Reduction in Drinking Acceptance Among UK Children

Peer pressure has long been considered a major component of alcohol use among underage drinkers. The need to be accepted by friends often encourages early initiation, even among kids who may not otherwise be interested in using alcohol. Early initiation is a serious problem, given that individuals who begin using alcohol at a young age are exposed longer to the risks that come with alcohol use, such as certain cancers and liver disease.

Positive Peer Pressure

A new study suggests attitudes among students in England may be pushing peer pressure in another direction. In a survey conducted by the NHS and published in late July, there is evidence that students are not impressed when their peers use alcohol, and in fact, may look down upon the behavior.

The survey’s results also indicate that fewer school-aged kids are using alcohol, cigarettes and drugs.

The NHS Information Centre report details information from a 2010 survey conducted among young people in England, asking them to answer questions about smoking, drinking and drug use. The results showed a decline in three major areas.

Among 11- to 15-year-olds, there was a decline from 46 percent to 32 percent of students who believed it was okay for a peer to drink alcohol once per week between 2003 and 2010. In addition, 11 percent of students surveyed in 2010 believed it was okay to get drunk once per week, compared with 20 percent in 2003.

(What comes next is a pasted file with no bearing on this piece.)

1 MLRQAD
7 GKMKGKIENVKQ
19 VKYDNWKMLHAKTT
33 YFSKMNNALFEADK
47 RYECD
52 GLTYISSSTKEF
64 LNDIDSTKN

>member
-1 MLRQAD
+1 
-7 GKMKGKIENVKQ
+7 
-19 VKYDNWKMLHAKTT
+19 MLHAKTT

Why Do Teens Drink?

In the 2010 survey, there were 7,300 participants who were surveyed between September and December of 2010. In the most recent survey, a new set of questions was introduced that assessed attitudes about the drinking behaviors of peers. Students were given multiple choice questions.

The most popular reasons provided for why peers drank were "to look cool in front of friends" (76 percent); "to be more sociable with friends" (65 percent); "peer pressure from friends" (62 percent); and "for the buzz" (60 percent).

The researchers noted a significant difference in responses between students who drank and those who did not. For those who drank alcohol within a week before the survey, their most popular reasons offered for why peers drank were "for the rush or buzz" and "to be more sociable." Those who did not drink were more likely to choose "to look cool in front of friends" or "pressure from their friends."

The number of students who had tried alcohol had declined significantly, from 51 percent in 2009 to 45 percent in 2010. This reflects a continuation of a steady decrease. In 2003, 61 percent of school-aged kids had tried alcohol.